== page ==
The hardest part for researchers who are trying to influence their department or company in your favor is that chances are, your website and content aren’t helping them.
Maybe you have plenty of blogs, press releases, or other information about your company… but what does that really do to persuade a risk-adverse manager or director in your favor?
Chances are, they want to see the value in it for them. What’s your value proposition?
What does that value proposition really say that they would care about? What do you have on your website that spells it out – and I mean crystal clear – what the value is for them?
Do you have white papers, comparison reports, or other content offers that your initial contact can print out to give to their managers or coworkers to show that you’re the superior option?
Or…is your content all self serving, and provides little support for that small, first contact?
Your home page should be a beautiful monument to how amazing you are, yes. But the actual content within your website should be focused on helping those B2B researchers, those millennials, do what you need – influence the rest of their office.
The researchers do something else – they turn into brand ambassadors.
The idea of a brand ambassador is usually something that only the biggest B2B or average B2C company really dreams about. Who really gets all excited and cheerleader-y about your average B2B product or service?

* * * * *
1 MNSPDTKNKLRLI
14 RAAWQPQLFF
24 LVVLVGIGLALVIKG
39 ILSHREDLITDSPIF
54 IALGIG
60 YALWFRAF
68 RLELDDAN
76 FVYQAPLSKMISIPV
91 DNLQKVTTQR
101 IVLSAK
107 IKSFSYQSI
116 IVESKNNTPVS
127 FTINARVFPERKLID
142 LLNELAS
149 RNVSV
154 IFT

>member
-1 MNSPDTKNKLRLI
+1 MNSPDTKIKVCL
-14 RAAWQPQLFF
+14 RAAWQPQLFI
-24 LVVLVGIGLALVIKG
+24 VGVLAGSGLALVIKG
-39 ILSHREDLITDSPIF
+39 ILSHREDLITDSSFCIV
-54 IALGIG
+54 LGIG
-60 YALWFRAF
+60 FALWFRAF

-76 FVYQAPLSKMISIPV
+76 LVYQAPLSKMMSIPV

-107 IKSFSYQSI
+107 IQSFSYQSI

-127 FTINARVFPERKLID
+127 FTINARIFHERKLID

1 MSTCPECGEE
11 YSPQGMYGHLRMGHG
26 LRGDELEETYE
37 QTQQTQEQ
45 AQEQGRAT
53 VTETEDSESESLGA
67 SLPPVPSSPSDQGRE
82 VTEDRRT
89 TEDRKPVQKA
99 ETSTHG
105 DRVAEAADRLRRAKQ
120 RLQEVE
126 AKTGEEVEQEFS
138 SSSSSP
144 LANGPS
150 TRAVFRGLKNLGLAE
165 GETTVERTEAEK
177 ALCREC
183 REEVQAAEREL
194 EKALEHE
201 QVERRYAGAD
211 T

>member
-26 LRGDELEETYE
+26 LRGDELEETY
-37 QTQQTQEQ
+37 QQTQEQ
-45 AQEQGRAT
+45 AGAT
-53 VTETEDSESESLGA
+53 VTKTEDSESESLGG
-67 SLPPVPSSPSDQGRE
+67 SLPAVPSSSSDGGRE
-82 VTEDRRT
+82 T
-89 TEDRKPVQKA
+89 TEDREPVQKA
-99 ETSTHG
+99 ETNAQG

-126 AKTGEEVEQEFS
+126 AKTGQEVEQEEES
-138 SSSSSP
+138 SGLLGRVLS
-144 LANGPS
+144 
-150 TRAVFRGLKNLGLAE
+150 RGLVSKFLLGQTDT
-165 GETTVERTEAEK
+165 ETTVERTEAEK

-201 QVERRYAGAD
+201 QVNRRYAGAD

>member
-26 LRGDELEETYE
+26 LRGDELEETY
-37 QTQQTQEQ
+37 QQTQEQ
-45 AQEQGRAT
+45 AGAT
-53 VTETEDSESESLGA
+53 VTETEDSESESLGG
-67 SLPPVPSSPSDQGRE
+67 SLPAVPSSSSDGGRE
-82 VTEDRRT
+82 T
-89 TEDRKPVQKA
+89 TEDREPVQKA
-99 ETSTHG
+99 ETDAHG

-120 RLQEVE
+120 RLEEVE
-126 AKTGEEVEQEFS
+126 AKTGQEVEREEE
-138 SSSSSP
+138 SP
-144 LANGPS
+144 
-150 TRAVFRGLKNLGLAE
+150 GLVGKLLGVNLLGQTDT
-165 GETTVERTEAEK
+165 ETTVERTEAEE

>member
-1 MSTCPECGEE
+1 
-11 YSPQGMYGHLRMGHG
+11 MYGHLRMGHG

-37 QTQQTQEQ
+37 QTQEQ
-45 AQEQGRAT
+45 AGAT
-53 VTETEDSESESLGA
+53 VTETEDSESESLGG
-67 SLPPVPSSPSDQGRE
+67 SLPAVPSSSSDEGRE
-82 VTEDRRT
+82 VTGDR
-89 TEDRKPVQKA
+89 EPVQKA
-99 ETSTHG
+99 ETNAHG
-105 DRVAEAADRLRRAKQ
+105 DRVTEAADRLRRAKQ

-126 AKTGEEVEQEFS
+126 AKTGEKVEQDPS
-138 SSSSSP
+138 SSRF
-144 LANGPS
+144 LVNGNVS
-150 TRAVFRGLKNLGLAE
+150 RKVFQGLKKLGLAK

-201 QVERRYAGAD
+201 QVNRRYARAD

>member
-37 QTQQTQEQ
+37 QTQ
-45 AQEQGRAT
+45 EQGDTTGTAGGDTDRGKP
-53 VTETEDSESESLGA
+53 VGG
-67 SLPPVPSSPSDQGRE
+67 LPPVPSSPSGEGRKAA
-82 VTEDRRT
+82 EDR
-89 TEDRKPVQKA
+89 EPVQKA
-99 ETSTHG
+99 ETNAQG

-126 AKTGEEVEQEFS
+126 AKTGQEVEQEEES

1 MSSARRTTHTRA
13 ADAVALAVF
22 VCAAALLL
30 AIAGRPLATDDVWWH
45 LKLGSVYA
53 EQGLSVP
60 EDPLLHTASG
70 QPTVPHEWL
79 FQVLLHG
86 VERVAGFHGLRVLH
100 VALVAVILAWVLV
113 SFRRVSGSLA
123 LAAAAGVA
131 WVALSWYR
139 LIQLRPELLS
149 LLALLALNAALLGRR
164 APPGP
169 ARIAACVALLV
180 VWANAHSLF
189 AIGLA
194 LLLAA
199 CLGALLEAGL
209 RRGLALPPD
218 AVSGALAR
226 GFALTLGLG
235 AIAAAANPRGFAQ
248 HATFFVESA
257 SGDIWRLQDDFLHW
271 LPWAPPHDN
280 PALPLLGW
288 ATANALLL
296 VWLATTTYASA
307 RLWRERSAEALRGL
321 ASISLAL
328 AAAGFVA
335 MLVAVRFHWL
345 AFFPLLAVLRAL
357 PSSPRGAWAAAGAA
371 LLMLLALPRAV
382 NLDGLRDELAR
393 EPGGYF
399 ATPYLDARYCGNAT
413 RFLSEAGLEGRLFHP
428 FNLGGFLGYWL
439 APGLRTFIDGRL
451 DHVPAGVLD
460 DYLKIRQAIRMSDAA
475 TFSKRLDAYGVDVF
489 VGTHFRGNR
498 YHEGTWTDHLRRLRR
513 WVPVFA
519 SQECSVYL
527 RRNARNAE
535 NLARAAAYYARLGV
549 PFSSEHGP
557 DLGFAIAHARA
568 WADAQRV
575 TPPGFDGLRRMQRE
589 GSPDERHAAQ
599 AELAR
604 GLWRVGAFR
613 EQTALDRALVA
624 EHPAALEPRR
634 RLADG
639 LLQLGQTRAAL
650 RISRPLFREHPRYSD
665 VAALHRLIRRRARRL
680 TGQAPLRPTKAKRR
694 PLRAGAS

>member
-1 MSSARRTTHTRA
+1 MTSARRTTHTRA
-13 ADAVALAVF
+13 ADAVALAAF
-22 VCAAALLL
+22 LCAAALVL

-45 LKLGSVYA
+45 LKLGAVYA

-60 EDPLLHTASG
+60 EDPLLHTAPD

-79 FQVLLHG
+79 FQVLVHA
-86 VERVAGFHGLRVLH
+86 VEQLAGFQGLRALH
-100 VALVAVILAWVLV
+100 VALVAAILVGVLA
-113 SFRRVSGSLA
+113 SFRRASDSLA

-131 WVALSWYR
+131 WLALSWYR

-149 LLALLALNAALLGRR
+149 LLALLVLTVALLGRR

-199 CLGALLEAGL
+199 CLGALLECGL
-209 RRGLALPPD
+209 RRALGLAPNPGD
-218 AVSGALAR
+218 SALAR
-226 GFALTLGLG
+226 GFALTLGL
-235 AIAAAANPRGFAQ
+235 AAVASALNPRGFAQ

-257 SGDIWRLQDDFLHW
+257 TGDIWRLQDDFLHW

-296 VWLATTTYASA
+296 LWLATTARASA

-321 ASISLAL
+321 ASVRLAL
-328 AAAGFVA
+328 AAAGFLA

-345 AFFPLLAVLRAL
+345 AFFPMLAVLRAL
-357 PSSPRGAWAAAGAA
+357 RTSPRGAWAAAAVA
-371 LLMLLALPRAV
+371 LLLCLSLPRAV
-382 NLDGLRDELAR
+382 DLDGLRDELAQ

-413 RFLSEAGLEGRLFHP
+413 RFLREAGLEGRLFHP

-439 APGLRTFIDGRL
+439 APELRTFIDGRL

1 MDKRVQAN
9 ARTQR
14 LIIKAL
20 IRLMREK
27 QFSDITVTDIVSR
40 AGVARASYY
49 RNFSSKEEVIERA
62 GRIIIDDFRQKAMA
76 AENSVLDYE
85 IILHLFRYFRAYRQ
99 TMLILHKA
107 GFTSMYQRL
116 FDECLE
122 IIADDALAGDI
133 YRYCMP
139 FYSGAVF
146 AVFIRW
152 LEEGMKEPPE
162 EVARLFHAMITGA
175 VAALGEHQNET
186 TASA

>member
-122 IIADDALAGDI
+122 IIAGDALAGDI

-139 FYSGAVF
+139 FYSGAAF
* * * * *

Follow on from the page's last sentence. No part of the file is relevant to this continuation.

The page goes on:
The little guys, that’s who.
The people who actually use and work with your product or service on a regular basis are the ones who really get passionate about the best solution. They’re the ones using it day in and day out, and they’re the ones most frustrated or excited about a particular option.
That’s why you want to target them with your content. They’re the ones who will be googling the keywords you’re targeting, and who will spend the time to learn about you before suggesting you to their managers.
They’re probably the people preparing the reports to give to management about possible options for the solution you provide. They’re doing the research and determining what they want to work with – management just reviews the information. The managing team might visit your website, and check out the “about” page with information about the leadership at your company, but it’s rare that they’ll be the ones reading your blogs or being the first to download whitepapers.
That means the content you create, the social media posts you share, and the other ways you try to connect and network with people all need to focus on who actually influences the purchase decision.
And it’s not the people you’ve always thought it was.
Don’t get me wrong – you still need to convince the final decision makers.
You might think that I’m trying to say you should give up on marketing and selling to the top of the food chain at your target companies.
No, absolutely not.
You should still be trying to market to them, as well as trying to sell to them – but you should be doing it in a more intelligent way.
Stop being so pushy (purchasing lists is bad, mmkay?), and scale back your cold calling efforts. Maybe instead of targeting the senior executives for your cold calling, see if you can get in touch with someone lower down.
Ask them what they really need. Problem solve with them. Then ask them if they think you’re a potential fit – if they like what they’ve seen.
If the answer is yes, ask them how you can help them get the upper management team on board. Who’s the best person to reach out to next? Do they have suggestions on getting a call in with them, or what pain points that person experiences the most?
It’s not hard to see how that kind of inside knowledge is an incredibly useful tool in sales.